November 4, 2021 – The Labor Department reported that 269,000 Americans have filed new claims for state unemployment benefits, a decrease of 14,000. This is the lowest level for initial claims since March 14, 2020 when it was 256,000.
The previous week’s level was revised up by 2,000 from 281,000 to 283,000. The four-week moving average was 284,750, a decrease of 15,000 from the previous week’s revised average. This is the lowest level for this average since March 14, 2020 when it was 225,500. The previous week’s average was revised up by 500 from 299,250 to 299,750.
Other data on the labor market has also been moving in an improving direction recently. On Wednesday, ADP reported that private employers added back 571,000 payrolls in October, or the most since June. And Friday’s government-issued jobs report from the Labor Department is expected to show a pick-up in hiring, with 450,000 positions expected to have come back after a disappointing 194,000 in September.
Executive Recruiters & Talent Leaders
Reveal Market Forecast
The pandemic caused an unprecedented disruption to executive search activity in 2020. Executive recruiters spent the better part of last year resetting expectations in the midst of an unprecedented interruption to their business. But according to recruiting industry leaders interviewed for this report, the search business is turning a significant corner.
We take a critical look back, examine search firm performance, and uncover fresh market opportunities. Leading executive recruiters offer up their viewpoints, and forecasts, for 2021. The good news: optimism reigns. And that means we could be in for one of the biggest growth spurts the executive search sector has enjoyed in years. Here’s our latest thinking. A special thanks to our co-sponsor: N2Growth! Buy your copy today!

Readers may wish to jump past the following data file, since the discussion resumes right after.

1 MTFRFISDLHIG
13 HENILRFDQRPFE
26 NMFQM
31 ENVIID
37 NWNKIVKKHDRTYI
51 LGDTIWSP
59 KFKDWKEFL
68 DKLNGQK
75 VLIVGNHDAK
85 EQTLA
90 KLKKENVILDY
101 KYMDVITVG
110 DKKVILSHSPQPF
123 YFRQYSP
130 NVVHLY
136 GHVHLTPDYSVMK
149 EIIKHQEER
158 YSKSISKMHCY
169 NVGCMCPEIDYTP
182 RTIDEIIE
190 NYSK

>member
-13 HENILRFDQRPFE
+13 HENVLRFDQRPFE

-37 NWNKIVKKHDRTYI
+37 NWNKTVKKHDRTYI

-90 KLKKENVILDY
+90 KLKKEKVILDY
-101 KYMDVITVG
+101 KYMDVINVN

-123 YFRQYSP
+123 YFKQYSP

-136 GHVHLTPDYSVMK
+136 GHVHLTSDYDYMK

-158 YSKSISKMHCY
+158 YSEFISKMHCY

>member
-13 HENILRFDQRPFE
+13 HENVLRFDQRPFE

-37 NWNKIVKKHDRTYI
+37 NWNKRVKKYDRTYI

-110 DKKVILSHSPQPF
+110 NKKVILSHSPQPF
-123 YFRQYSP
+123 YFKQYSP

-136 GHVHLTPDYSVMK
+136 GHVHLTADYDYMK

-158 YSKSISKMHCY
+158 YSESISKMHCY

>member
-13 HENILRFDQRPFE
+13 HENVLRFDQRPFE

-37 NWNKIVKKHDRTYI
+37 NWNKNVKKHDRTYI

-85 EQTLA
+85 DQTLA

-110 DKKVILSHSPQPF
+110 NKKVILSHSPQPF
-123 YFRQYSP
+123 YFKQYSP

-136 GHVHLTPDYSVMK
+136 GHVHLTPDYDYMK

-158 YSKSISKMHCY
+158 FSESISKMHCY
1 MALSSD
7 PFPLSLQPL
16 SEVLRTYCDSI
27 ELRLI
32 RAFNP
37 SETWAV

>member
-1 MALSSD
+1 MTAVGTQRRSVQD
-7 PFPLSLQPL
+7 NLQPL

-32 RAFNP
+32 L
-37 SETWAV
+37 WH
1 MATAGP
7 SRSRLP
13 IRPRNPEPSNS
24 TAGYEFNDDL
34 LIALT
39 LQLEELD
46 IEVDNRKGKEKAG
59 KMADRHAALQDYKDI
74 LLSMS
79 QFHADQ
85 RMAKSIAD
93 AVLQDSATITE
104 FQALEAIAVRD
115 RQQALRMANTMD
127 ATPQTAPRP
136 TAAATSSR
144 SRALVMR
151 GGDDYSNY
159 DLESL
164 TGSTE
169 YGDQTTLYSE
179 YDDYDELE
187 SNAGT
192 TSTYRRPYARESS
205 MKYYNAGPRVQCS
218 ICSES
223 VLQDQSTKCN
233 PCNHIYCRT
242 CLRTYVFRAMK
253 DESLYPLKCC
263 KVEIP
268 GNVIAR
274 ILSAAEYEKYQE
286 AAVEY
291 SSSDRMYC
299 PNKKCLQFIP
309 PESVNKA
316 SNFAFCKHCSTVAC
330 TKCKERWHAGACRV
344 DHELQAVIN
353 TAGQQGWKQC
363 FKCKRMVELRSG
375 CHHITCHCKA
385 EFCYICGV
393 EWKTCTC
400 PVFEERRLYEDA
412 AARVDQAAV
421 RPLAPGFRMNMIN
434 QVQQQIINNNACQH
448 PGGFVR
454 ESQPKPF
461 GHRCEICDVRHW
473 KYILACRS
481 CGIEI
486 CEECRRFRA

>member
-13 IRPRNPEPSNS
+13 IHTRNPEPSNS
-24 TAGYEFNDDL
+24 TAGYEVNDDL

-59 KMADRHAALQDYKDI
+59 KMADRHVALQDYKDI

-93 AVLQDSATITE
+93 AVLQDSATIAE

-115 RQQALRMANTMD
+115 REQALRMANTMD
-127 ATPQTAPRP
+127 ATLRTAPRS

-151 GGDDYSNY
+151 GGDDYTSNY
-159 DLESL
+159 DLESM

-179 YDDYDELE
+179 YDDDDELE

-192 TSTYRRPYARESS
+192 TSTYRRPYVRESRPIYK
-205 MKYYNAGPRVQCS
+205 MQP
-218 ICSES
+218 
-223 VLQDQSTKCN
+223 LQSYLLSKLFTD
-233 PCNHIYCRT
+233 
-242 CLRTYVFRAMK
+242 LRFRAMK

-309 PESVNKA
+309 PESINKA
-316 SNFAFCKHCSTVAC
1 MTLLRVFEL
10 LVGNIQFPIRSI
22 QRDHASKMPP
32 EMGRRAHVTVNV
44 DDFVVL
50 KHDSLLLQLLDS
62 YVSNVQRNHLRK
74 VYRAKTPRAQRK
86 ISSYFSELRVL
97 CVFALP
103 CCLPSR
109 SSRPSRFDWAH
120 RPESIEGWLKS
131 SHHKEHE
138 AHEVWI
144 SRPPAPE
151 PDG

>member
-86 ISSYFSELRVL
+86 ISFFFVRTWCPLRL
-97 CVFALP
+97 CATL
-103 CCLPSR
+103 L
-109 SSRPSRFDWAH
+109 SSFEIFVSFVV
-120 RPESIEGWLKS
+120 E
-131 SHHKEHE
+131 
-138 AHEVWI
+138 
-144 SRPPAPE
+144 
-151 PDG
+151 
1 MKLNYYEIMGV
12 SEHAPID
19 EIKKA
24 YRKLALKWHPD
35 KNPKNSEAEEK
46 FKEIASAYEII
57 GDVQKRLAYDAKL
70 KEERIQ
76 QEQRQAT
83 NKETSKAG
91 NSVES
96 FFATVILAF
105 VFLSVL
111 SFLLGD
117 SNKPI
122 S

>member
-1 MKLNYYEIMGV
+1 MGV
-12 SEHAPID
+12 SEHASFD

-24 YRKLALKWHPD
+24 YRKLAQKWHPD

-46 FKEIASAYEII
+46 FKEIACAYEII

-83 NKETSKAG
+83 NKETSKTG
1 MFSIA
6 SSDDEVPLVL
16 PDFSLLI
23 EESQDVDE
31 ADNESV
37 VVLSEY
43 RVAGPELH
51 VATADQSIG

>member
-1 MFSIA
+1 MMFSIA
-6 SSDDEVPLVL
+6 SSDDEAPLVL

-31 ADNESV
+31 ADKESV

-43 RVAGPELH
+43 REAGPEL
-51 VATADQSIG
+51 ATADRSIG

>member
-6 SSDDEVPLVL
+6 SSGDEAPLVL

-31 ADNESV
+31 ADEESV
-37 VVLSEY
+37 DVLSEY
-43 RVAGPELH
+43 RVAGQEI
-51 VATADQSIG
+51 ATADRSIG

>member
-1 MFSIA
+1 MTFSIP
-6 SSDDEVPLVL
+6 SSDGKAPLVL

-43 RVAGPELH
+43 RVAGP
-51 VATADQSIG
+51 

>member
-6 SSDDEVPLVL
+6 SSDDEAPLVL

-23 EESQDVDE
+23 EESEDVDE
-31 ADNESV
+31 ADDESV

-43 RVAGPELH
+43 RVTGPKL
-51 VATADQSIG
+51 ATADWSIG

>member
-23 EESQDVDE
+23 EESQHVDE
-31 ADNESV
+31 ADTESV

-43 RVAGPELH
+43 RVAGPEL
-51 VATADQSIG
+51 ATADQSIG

“We’re still some ways away from full employment. We should not believe that the current environment is actually the new normal,” Gregory Daco, Oxford Economics chief U.S. economist, told Yahoo Finance. “We went through a summer lull, where there was a rise in Delta infections, which led to renewed virus fear and renewed care for sick people. We know that was a big constraint on labor supply.”
“We continue to see numerous supply constraints, both on the capital and on the labor front. And we expect that as we move towards the end of the year, we are going to see an improving health situation, as well as an improvement on the supply side that should help release some of the labor supply and help generate stronger employment growth.”
Nearly 5,100 workers were laid off in October because they refused to comply with an employer’s requirement to get vaccinated against COVID-19, according to Challenger, Gray & Christmas. That compares with 5,800 who lost their jobs because of businesses closing.
“We know companies are holding tight to their workers and are in fact looking for workers,” said Andrew Challenger, senior vice president with the outplacement firm. “However, we also know that for many employers, a federal vaccine mandate from OSHA is forthcoming, and for many government employees and contractors, as well as for healthcare providers, mandates already exist.”
During the week, 42 states reported 277,109 continued weekly claims for Pandemic Unemployment Assistance benefits and 45 states reported 233,684 continued claims for Pandemic Emergency Unemployment Compensation benefits. The highest insured unemployment rates were in Puerto Rico (4.2), California (2.9), Hawaii (2.8), Illinois (2.8), New Jersey (2.5), the Virgin Islands (2.5), Alaska (2.4), District of Columbia (2.3), Nevada (2.3), and Pennsylvania (2.0). The largest increases in initial claims were in District of Columbia (+3,875), Kentucky (+2,940), Missouri (+2,048), Florida (+1,307), and Oklahoma (+1,256), while the largest decreases were in California (-13,138), Georgia (-4,107), Michigan (-2,505), Pennsylvania (-1,245), and Tennessee (-794).
Contributed by Scott A. Scanlon, Editor-in-Chief; Dale M. Zupsansky, Managing Editor; and Stephen Sawicki, Managing Editor – Hunt Scanlon Media